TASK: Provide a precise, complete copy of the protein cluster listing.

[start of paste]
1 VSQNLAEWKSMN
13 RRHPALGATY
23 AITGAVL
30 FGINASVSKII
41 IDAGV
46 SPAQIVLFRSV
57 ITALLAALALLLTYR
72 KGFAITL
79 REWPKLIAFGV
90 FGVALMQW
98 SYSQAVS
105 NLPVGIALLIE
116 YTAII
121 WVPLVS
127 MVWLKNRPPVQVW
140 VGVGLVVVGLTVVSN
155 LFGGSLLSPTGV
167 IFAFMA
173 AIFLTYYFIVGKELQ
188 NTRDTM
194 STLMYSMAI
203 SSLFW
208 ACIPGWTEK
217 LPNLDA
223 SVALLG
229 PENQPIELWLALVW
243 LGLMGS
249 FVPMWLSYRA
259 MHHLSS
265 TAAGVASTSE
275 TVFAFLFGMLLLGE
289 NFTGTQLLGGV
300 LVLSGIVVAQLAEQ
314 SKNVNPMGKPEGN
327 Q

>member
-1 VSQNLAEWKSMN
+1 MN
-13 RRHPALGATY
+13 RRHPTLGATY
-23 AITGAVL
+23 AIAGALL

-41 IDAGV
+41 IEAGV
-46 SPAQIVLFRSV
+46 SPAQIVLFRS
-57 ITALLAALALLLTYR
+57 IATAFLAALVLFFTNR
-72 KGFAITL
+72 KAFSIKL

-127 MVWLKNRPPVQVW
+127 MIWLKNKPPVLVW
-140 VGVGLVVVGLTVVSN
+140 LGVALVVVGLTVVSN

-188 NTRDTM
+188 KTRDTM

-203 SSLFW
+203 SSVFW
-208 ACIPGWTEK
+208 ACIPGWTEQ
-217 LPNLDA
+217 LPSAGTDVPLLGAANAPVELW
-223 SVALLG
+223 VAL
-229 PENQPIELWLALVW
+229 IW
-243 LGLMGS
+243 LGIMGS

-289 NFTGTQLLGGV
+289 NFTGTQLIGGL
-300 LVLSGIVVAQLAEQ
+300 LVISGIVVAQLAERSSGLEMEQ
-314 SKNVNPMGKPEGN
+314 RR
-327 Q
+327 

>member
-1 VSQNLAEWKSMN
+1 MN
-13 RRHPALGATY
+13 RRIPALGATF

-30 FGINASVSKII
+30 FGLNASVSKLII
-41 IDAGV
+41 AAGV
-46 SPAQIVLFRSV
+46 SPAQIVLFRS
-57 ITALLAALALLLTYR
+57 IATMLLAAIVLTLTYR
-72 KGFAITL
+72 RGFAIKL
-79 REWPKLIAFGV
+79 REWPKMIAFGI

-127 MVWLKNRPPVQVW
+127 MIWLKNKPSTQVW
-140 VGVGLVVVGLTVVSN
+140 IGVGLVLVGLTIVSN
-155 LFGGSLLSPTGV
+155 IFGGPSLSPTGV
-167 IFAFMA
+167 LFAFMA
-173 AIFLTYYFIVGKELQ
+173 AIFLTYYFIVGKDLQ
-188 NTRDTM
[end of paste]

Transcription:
1 VSQNLAEWKSMN
13 RRHPALGATY
23 AITGAVL
30 FGINASVSKII
41 IDAGV
46 SPAQIVLFRSV
57 ITALLAALALLLTYR
72 KGFAITL
79 REWPKLIAFGV
90 FGVALMQW
98 SYSQAVS
105 NLPVGIALLIE
116 YTAII
121 WVPLVS
127 MVWLKNRPPVQVW
140 VGVGLVVVGLTVVSN
155 LFGGSLLSPTGV
167 IFAFMA
173 AIFLTYYFIVGKELQ
188 NTRDTM
194 STLMYSMAI
203 SSLFW
208 ACIPGWTEK
217 LPNLDA
223 SVALLG
229 PENQPIELWLALVW
243 LGLMGS
249 FVPMWLSYRA
259 MHHLSS
265 TAAGVASTSE
275 TVFAFLFGMLLLGE
289 NFTGTQLLGGV
300 LVLSGIVVAQLAEQ
314 SKNVNPMGKPEGN
327 Q

>member
-1 VSQNLAEWKSMN
+1 MN
-13 RRHPALGATY
+13 RRHPTLGATY
-23 AITGAVL
+23 AIAGALL

-41 IDAGV
+41 IEAGV
-46 SPAQIVLFRSV
+46 SPAQIVLFRS
-57 ITALLAALALLLTYR
+57 IATAFLAALVLFFTNR
-72 KGFAITL
+72 KAFSIKL

-127 MVWLKNRPPVQVW
+127 MIWLKNKPPVLVW
-140 VGVGLVVVGLTVVSN
+140 LGVALVVVGLTVVSN

-188 NTRDTM
+188 KTRDTM

-203 SSLFW
+203 SSVFW
-208 ACIPGWTEK
+208 ACIPGWTEQ
-217 LPNLDA
+217 LPSAGTDVPLLGAANAPVELW
-223 SVALLG
+223 VAL
-229 PENQPIELWLALVW
+229 IW
-243 LGLMGS
+243 LGIMGS

-289 NFTGTQLLGGV
+289 NFTGTQLIGGL
-300 LVLSGIVVAQLAEQ
+300 LVISGIVVAQLAERSSGLEMEQ
-314 SKNVNPMGKPEGN
+314 RR
-327 Q
+327 

>member
-1 VSQNLAEWKSMN
+1 MN
-13 RRHPALGATY
+13 RRIPALGATF

-30 FGINASVSKII
+30 FGLNASVSKLII
-41 IDAGV
+41 AAGV
-46 SPAQIVLFRSV
+46 SPAQIVLFRS
-57 ITALLAALALLLTYR
+57 IATMLLAAIVLTLTYR
-72 KGFAITL
+72 RGFAIKL
-79 REWPKLIAFGV
+79 REWPKMIAFGI

-127 MVWLKNRPPVQVW
+127 MIWLKNKPSTQVW
-140 VGVGLVVVGLTVVSN
+140 IGVGLVLVGLTIVSN
-155 LFGGSLLSPTGV
+155 IFGGPSLSPTGV
-167 IFAFMA
+167 LFAFMA
-173 AIFLTYYFIVGKELQ
+173 AIFLTYYFIVGKDLQ
-188 NTRDTM